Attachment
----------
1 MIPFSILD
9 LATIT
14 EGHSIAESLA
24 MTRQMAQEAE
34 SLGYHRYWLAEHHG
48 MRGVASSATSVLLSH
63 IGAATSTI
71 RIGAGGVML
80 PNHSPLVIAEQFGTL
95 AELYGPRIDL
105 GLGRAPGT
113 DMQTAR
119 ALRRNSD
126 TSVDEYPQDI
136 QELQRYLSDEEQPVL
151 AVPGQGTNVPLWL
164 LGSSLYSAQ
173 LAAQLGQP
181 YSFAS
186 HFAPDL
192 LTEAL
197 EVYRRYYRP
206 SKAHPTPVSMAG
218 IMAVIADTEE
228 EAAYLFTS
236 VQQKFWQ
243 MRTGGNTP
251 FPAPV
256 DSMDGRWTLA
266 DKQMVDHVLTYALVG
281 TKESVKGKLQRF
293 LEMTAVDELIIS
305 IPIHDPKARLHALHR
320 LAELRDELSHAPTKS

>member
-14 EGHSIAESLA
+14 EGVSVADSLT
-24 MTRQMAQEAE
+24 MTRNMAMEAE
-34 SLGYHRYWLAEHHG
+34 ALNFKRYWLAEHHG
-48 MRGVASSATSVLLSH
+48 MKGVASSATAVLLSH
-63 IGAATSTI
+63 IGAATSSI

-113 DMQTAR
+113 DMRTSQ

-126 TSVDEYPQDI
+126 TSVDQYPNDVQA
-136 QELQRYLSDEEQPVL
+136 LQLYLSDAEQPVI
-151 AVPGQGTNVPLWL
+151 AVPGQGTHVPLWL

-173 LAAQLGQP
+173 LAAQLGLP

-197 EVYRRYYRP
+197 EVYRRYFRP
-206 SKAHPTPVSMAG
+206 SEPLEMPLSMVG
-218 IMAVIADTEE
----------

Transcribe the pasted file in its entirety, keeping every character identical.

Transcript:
1 MIPFSILD
9 LATIT
14 EGHSIAESLA
24 MTRQMAQEAE
34 SLGYHRYWLAEHHG
48 MRGVASSATSVLLSH
63 IGAATSTI
71 RIGAGGVML
80 PNHSPLVIAEQFGTL
95 AELYGPRIDL
105 GLGRAPGT
113 DMQTAR
119 ALRRNSD
126 TSVDEYPQDI
136 QELQRYLSDEEQPVL
151 AVPGQGTNVPLWL
164 LGSSLYSAQ
173 LAAQLGQP
181 YSFAS
186 HFAPDL
192 LTEAL
197 EVYRRYYRP
206 SKAHPTPVSMAG
218 IMAVIADTEE
228 EAAYLFTS
236 VQQKFWQ
243 MRTGGNTP
251 FPAPV
256 DSMDGRWTLA
266 DKQMVDHVLTYALVG
281 TKESVKGKLQRF
293 LEMTAVDELIIS
305 IPIHDPKARLHALHR
320 LAELRDELSHAPTKS

>member
-14 EGHSIAESLA
+14 EGVSVADSLT
-24 MTRQMAQEAE
+24 MTRNMAMEAE
-34 SLGYHRYWLAEHHG
+34 ALNFKRYWLAEHHG
-48 MRGVASSATSVLLSH
+48 MKGVASSATAVLLSH
-63 IGAATSTI
+63 IGAATSSI

-113 DMQTAR
+113 DMRTSQ

-126 TSVDEYPQDI
+126 TSVDQYPNDVQA
-136 QELQRYLSDEEQPVL
+136 LQLYLSDAEQPVI
-151 AVPGQGTNVPLWL
+151 AVPGQGTHVPLWL

-173 LAAQLGQP
+173 LAAQLGLP

-197 EVYRRYYRP
+197 EVYRRYFRP
-206 SKAHPTPVSMAG
+206 SEPLEMPLSMVG
-218 IMAVIADTEE